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May Harvest At The Raincatcher’s Garden

A wheelbarrow of leeks, onions, garlic. Bush beans are growing in raised bed behind the harvest and our mulch piles are in the upper right corner.

Blackberry Pickings; these will make delicious jelly or cobblers.

This is a view of our raised beds brimming with healthy veggie plants and bordered by grapevines. You can see Dorothy and Syann measuring tomatoes in Bed #1.

Ann Lamb

Why would you measure tomatoes plants and weigh harvest? 

Growing blackberries in Dallas



Radish Reminders and Onions

Sow radish seeds early February through mid- April. We enjoyed them all through fall and winter and now get a second chance. Radishes are perhaps one of the most satisfying crops because they germinate quickly and profusely from seed but don’t forget to thin them! At approximately two weeks old or one inch in height, snip off the leaves and add the tops right into your salad bowl. In fact, you can eat radish tops anytime. They are one of the “root to leaf” crops being touted by American chefs and gardeners.

Above: Stunted Radishes, No Room to Grow

Above: Stunted Radishes, No Room to Grow

A word from Jerry Parsons,  Ph.D., horticulture specialist with the Texas Cooperative Extension in San Antonio:  “Plants require a certain amount of space for optimum root expansion and foliage growth if maximum production is expected.” The key words to understand are “optimum” and “maximum” . Plants limited by space restrictions will produce, but not to the maximum. They will grow, but not in the optimum condition. This is true for those vegetables which need space to physically expand (the radish, turnip, onion bulb) as well as all vegetables which need the intensity of sunlight to energize the chlorophyll of cells to insure optimum functioning of plant processes and, consequently, maximum production.”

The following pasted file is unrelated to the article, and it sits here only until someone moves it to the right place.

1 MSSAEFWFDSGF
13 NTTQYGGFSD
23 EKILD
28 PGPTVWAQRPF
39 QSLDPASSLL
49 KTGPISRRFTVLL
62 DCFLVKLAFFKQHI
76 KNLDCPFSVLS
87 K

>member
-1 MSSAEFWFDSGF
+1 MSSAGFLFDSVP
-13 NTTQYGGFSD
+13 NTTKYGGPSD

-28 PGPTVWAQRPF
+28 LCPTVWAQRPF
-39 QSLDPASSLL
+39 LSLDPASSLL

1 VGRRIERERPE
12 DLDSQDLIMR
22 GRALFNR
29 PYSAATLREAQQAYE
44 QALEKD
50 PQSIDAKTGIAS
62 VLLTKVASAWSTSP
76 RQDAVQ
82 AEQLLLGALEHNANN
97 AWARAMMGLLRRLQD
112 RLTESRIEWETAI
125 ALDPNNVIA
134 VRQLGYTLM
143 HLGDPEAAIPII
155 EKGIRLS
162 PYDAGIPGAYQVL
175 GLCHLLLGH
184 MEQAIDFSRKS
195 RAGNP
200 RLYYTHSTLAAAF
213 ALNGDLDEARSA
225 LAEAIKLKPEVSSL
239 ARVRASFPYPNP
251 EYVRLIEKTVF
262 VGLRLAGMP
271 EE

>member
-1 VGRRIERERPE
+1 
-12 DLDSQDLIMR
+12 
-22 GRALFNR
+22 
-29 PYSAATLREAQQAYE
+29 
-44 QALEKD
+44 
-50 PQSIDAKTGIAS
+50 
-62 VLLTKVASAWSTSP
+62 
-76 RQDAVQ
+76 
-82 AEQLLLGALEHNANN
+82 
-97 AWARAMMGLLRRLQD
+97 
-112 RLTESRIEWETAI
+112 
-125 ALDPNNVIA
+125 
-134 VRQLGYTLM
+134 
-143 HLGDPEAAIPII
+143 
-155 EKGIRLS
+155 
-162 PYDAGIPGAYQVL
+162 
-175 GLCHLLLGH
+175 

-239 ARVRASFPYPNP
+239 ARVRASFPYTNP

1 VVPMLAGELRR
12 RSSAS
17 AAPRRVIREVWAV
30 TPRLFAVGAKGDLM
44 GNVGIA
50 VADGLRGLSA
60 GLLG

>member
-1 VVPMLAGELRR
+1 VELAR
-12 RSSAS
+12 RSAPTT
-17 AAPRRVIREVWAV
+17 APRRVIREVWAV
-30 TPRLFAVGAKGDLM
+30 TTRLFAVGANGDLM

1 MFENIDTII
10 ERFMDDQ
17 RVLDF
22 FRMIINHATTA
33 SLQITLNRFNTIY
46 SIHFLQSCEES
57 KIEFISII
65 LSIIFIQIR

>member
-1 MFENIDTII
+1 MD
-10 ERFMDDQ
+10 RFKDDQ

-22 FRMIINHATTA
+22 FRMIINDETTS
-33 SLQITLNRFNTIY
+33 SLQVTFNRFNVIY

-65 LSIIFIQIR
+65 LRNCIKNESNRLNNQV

Radishes from our Garden, Properly Thinned

Radishes from our Garden, Properly Thinned

Onions-you have probably already planted them or are “fixin” to get them into the ground.

Above: Onion Sets Ready to be Planted

Above: Onion Sets Ready to be Planted

Remember to allow space for them to grow. Judge this by the expected size of the variety you are planting.

For example, green onions need less space than the larger bulbs of 1015Y onions. Spring is coming! Here’s what you can look forward to as an onion grower.

No worries about how to eat these crops. The Dallas County Master Gardener Cookbook, A Year On The Plate, will have plenty of recipes. (Publishing Date To Be Determined) But just like spring, it’s coming!

Onion Planting Advice : The Lowly Onion


Pictures and Video by Starla

Oh, oh, oh and don’t forget National Seed Swap Day at Preston Forest, Whole Foods Market today from 12-4.

Master Gardeners  will be there with seed activities and seeds to give away.

The Lowly Onion

Because of their circle within a circle anatomy, the Egyptians considered them to be the symbol of eternal life, and they buried them along with their dead.  The Greeks, on the other hand, used them to increase the strength and endurance of their athletes before the Olympic Games.  Throughout the ages they have served as food and medicine for both the poor and wealthy.  What is this ancient vegetable?  The lowly onion, of course.

Above: Dallas County Master Gardeners-Cindy, Tim, and Linda with our onions harvested in 2013

Above: Dallas County Master Gardeners-Cindy, Tim, and Linda with our onions harvested in 2013